"That's all right," Tess replied. "Better than bottling it all in, and I did come in here kind of asking for it. I was-- a little thrown by it all myself, though not for the same reasons, and when you left, I told your dad I would go after you. He, uh. I thought he and Allison and the Starks needed a little more time to talk about what all this means for their families, and I didn't think either my status as Ally's best friend, nor one night spent watching stars with Jack on the hood of his jeep, qualified me for that conversation."
Zoe blinked-- first wondering what exactly Tess' reasons might have been, and then again at the sudden mental image. "Ew, TMI," she said, throwing an incredulous look at the older woman. "I so do not need the details."
Tess chuckled. "Sorry. I'll keep them to myself in future." Then she sobered and looked down into her own glass. "If there is a future, that is."
Zoe snorted, remembering her conversation with Dawn about their now-shared paternal unit and his painfully evident crush. "I don't see why there wouldn't be," she said. "I mean, so he's going to be a little distracted on the Dawn-front for awhile, but whatever made him ask you out before isn't suddenly going to change just because he found out he had a daughter with Stark of all people. And if him having another daughter has changed your interest in him?" She let her voice grow fierce again. "Then you better let him down easy, because if you break his heart I will make you regret it."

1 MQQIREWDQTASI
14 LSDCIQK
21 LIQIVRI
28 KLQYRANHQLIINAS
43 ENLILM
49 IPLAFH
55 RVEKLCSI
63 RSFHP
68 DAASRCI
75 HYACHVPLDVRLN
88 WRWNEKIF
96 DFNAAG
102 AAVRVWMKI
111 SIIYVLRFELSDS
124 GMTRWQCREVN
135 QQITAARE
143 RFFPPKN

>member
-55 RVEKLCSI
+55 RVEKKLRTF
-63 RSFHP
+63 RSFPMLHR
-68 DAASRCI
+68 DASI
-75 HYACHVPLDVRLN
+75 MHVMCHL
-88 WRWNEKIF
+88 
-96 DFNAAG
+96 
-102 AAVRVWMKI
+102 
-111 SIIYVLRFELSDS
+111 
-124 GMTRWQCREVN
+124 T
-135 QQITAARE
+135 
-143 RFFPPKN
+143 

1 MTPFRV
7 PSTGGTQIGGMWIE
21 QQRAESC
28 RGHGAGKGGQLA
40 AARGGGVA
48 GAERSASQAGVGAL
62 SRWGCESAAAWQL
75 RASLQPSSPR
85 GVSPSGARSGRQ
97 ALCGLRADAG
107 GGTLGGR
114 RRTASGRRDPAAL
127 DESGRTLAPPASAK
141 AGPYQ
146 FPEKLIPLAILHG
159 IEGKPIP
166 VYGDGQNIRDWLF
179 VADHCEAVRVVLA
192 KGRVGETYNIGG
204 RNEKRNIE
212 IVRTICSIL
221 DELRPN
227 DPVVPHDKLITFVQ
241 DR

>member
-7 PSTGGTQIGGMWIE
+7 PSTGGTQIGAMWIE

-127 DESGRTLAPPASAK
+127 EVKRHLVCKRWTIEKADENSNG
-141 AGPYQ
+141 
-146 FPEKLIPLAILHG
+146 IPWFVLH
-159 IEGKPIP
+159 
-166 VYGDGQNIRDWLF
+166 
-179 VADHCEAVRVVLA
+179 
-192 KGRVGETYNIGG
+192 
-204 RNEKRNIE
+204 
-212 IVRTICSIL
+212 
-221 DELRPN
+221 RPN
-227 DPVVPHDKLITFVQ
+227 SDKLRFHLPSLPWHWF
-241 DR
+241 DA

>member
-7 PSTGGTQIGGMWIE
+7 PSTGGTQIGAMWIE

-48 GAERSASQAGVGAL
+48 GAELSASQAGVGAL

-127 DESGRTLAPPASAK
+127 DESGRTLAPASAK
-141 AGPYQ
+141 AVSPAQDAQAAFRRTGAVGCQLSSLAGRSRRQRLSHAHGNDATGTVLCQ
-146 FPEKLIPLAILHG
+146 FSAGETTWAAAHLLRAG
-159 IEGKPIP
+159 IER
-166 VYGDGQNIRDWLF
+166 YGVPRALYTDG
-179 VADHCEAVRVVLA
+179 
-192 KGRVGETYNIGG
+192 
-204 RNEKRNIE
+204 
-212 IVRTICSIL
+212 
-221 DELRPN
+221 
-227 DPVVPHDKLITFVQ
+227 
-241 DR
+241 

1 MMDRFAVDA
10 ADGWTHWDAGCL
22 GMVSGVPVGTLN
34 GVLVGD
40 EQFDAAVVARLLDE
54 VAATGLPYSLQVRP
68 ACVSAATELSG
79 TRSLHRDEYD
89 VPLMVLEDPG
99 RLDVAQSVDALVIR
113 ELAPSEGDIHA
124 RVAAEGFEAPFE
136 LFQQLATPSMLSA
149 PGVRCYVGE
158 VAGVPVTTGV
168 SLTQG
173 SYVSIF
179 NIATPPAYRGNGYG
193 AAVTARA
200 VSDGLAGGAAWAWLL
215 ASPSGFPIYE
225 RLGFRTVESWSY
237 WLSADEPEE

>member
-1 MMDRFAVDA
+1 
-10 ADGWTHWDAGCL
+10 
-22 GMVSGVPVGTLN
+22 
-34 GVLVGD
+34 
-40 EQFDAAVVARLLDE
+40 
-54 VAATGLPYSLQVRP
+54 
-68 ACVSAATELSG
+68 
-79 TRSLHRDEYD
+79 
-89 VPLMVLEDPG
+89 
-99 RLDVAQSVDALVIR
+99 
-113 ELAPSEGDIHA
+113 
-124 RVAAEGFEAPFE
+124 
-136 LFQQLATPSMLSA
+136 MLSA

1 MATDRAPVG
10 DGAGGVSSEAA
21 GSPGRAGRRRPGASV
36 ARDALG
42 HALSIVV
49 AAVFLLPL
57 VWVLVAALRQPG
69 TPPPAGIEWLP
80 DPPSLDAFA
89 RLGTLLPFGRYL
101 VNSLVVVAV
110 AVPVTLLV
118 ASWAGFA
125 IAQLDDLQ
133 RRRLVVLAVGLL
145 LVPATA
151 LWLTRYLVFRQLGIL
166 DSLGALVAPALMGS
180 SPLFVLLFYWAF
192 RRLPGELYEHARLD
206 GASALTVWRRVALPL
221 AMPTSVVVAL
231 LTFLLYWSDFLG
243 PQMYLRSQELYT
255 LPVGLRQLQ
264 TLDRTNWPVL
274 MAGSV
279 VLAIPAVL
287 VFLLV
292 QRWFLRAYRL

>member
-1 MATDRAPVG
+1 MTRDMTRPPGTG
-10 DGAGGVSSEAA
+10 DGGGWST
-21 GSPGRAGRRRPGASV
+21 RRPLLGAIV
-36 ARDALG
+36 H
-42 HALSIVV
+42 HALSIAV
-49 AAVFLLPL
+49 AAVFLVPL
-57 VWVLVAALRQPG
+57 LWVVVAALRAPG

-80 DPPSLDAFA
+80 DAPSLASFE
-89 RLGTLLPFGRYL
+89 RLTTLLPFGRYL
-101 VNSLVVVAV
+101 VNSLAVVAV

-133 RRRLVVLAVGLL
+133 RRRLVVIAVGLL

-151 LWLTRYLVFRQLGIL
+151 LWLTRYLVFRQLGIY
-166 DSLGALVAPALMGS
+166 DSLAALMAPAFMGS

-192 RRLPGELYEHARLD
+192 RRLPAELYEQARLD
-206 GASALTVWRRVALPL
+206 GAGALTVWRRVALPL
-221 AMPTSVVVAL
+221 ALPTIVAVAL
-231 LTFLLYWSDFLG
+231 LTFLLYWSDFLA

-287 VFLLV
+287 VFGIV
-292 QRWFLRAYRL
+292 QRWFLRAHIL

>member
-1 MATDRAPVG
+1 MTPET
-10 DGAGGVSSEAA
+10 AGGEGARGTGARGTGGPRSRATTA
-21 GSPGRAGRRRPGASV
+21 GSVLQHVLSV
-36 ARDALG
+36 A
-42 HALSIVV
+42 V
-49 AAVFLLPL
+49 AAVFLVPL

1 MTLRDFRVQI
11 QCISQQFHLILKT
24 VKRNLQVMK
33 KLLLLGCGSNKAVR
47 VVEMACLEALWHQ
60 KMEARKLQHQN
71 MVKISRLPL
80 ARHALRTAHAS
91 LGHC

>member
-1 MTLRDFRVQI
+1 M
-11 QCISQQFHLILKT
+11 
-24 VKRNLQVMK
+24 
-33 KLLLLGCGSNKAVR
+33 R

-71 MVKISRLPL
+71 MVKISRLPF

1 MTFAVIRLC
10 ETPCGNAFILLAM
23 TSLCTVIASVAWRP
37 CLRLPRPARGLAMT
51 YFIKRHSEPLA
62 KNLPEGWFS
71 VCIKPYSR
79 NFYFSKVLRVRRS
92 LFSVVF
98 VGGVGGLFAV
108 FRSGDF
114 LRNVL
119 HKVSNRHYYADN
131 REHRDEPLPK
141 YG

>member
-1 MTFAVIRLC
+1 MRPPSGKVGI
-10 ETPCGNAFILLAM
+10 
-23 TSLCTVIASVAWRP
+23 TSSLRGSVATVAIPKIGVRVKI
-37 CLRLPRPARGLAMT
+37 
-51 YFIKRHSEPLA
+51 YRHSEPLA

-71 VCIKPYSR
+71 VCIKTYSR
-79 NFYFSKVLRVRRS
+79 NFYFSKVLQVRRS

"I think it would be a little premature to say anything," Tess said, shaking her head, "but I don't plan to, okay? I'm just-- terribly awkward at all this. And I don't know why I'm telling his daughter that, anyway."
"Same reason I'm warning you in advance, that there will be shovels in your future if you hurt him?" Zoe summoned a weak smile.
"Right," Tess smiled back, sharing a look of mutual wariness and recognition-- that was finally broken by the sounds of another patron's arrival at the Café.
"Zoe?" she heard her dad calling her name. "Zoe, are you in here?"
Zoe swallowed. "Over here, dad," she said, lifting a hand in the air as he looked over in her direction.
"I'll just..." Tess said, sliding out of her stool and taking her milkshake with her. "Talk to you later, all right? I'm sure everything's going to be fine."
"Thanks," Zoe said, nodding at her as she walked away-- then squinched up her nose as she saw Tess greet her dad. There wasn't even any touching going on, but that look! Total crush.
She didn't hear whatever they said to each other, but a moment later Dr. Fontana was out the door and her dad was sliding onto the stood she had occupied, clasping his hands together atop the counter. "Hey, Zoe," he said. "Tess said you were okay....?"
"Yeah," Zoe nodded, pushing her milkshake away to fold her hands in echo of his. "I just needed some air, to think about things for a minute. You know how I hate surprises."
He smiled a little at that, though his forehead was still creased with worry. "I know, yeah; your mom always says you get that from me."
"We sure picked the wrong town to live in, then," Zoe said, chuckling half-heartedly.
"True, true." He studied her a moment longer, then sighed. "So?" he said.
"So?" She stared back, reluctantly amused by how much the start of this conversation was resembling the one she'd just finished.
"So... are you okay with this?" he clarified.
"Why wouldn't I be?" Zoe asked, carefully bland. Just because she'd unloaded all over Dr. Fontana didn't mean she was going to spill on her dad; she didn't want to hurt his feelings, or Dawn's either, really. It was her own damn fault she'd got upset over this, not theirs-- it wasn't like Dawn had chosen for Dad to be her other parent, or that this version of her dad had even known she was coming.
"You left pretty quickly," he said. "And you seemed-- I dunno, a little upset. Dawn was worried about how you were taking it."
"Dawn was worried?" She raised her eyebrows at him.